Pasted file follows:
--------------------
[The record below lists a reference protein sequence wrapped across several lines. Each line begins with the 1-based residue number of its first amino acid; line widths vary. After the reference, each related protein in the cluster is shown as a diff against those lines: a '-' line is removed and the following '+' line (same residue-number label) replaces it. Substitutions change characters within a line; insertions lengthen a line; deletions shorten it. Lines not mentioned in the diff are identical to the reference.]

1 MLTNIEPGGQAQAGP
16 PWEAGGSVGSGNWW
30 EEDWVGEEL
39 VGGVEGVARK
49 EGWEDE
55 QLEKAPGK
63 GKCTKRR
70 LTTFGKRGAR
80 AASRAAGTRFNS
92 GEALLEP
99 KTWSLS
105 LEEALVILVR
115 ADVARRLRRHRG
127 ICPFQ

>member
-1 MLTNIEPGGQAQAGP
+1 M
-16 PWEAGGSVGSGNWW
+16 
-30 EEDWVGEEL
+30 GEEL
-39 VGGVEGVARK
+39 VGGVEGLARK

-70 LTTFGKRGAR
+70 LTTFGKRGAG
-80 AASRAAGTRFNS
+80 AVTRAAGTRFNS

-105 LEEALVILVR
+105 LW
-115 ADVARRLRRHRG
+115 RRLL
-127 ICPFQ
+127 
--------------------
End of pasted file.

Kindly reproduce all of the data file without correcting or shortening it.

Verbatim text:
[The record below lists a reference protein sequence wrapped across several lines. Each line begins with the 1-based residue number of its first amino acid; line widths vary. After the reference, each related protein in the cluster is shown as a diff against those lines: a '-' line is removed and the following '+' line (same residue-number label) replaces it. Substitutions change characters within a line; insertions lengthen a line; deletions shorten it. Lines not mentioned in the diff are identical to the reference.]

1 MLTNIEPGGQAQAGP
16 PWEAGGSVGSGNWW
30 EEDWVGEEL
39 VGGVEGVARK
49 EGWEDE
55 QLEKAPGK
63 GKCTKRR
70 LTTFGKRGAR
80 AASRAAGTRFNS
92 GEALLEP
99 KTWSLS
105 LEEALVILVR
115 ADVARRLRRHRG
127 ICPFQ

>member
-1 MLTNIEPGGQAQAGP
+1 M
-16 PWEAGGSVGSGNWW
+16 
-30 EEDWVGEEL
+30 GEEL
-39 VGGVEGVARK
+39 VGGVEGLARK

-70 LTTFGKRGAR
+70 LTTFGKRGAG
-80 AASRAAGTRFNS
+80 AVTRAAGTRFNS

-105 LEEALVILVR
+105 LW
-115 ADVARRLRRHRG
+115 RRLL
-127 ICPFQ
+127 